The Pimco Total Return Fund, which lost its place as the world’s largest bond fund this year, cut almost two-thirds of its U.S. government debt holdings in May just in time for a June selloff.
Total Return, run by Pacific Investment Management Co., reduced government and related debt to 8.5 percent of assets from 23.4 percent in April, according to the company’s website, amid a second-quarter selloff in Treasuries. Benchmark 10-year yields reached an eight-month high on Wednesday, jumping from 2.12 percent at the end of May.
“We are seeing a bearish sentiment in the market and we are heading for higher yields as we approach the first” Federal Reserve interest-rate increase, said Allan von Mehren, chief analyst at Danske Bank A/S in Copenhagen. “All of the fundamentals are pointing in a bearish direction for the bond market. There is a reflation theme building.”
Treasuries are selling off as part of a global bond rout, triggered by a decline in Germany that started in April as investors balked at record-low yields. U.S. job growth beat analysts’ expectations last week, underpinning forecasts for the Fed to boost borrowing costs this year.
U.S. government securities handed investors a 2.5 percent loss since the end of March through Tuesday, heading for their steepest quarterly decline since the last three months of 2010, based on Bloomberg World Bond Indexes.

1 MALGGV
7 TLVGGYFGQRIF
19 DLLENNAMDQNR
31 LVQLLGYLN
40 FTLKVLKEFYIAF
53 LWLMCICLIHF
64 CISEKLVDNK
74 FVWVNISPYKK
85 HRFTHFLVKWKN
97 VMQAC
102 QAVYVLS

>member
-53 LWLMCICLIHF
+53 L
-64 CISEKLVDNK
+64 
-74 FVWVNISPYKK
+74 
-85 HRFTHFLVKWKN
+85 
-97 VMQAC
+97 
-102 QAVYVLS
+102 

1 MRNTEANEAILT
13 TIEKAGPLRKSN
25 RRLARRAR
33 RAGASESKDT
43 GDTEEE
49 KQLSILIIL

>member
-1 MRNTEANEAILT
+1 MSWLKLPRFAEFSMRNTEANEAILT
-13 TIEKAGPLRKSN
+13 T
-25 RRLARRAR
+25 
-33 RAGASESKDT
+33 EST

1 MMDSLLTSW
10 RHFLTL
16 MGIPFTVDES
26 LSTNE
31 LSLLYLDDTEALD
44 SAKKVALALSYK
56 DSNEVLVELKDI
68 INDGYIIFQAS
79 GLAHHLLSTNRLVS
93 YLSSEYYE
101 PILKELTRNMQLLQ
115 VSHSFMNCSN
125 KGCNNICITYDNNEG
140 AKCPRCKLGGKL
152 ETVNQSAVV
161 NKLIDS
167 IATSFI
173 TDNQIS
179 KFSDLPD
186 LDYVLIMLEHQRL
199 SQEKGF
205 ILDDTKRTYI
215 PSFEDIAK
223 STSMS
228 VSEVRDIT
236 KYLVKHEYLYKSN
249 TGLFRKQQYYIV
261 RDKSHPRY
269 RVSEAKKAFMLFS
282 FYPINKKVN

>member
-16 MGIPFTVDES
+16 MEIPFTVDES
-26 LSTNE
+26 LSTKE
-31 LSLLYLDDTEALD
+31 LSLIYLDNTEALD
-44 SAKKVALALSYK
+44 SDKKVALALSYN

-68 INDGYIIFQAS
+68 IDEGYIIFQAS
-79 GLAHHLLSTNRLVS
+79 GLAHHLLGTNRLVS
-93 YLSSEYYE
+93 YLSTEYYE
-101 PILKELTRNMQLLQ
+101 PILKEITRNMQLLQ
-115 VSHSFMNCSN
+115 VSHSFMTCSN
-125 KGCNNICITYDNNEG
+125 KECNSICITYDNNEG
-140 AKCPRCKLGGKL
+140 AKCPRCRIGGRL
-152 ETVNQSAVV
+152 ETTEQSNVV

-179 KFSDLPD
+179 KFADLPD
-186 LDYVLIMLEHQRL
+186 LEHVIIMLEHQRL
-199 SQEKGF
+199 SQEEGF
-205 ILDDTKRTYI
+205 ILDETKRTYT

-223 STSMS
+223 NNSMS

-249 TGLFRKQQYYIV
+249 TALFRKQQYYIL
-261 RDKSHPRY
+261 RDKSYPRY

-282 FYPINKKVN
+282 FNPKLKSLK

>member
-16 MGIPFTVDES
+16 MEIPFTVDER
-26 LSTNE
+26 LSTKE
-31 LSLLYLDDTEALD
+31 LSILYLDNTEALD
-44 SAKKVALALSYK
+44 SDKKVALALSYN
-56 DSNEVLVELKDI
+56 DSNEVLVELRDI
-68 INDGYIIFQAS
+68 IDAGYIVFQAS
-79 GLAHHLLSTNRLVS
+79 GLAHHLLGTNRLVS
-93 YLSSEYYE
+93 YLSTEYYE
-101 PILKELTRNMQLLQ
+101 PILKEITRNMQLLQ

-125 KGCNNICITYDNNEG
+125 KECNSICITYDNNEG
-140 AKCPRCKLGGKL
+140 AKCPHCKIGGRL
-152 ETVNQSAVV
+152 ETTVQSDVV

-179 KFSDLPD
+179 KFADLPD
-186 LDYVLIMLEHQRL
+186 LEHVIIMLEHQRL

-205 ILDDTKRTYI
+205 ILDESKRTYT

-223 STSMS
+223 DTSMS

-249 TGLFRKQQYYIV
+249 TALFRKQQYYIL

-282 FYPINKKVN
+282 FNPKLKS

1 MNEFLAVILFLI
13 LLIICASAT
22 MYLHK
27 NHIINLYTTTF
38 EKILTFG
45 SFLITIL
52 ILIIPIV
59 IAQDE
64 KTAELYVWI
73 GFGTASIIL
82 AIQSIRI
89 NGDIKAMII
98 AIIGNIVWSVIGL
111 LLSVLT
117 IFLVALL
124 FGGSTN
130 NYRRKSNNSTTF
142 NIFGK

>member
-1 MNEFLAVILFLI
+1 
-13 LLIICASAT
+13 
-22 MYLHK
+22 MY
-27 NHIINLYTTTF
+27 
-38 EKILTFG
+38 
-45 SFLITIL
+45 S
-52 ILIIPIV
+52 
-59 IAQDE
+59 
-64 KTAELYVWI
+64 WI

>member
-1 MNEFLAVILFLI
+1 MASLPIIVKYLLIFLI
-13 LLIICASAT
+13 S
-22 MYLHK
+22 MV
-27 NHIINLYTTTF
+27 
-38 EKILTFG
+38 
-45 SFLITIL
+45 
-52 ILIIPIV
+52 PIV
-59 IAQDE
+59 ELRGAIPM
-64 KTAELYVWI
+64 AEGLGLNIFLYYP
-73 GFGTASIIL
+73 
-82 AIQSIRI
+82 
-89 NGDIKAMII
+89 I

Pimco’s Total Return Fund has returned 1.5 percent in the past year, beating 61 percent of its peers, according to data compiled by Bloomberg.
Its largest position is mortgage-related bonds, which accounted for 34.6 percent of holdings as of May 31, according to the website. The government category isn’t limited to Treasuries but can include related investments such as futures contracts and agency bonds, it says.
Total Return Fund, with $107.3 billion of assets, is managed by Scott Mather, Mark Kiesel and Mihir Worah after Bill Gross left the company in September. It gave up its place as the biggest bond fund to the Vanguard Total Bond Market Index Fund, according to data compiled by Bloomberg.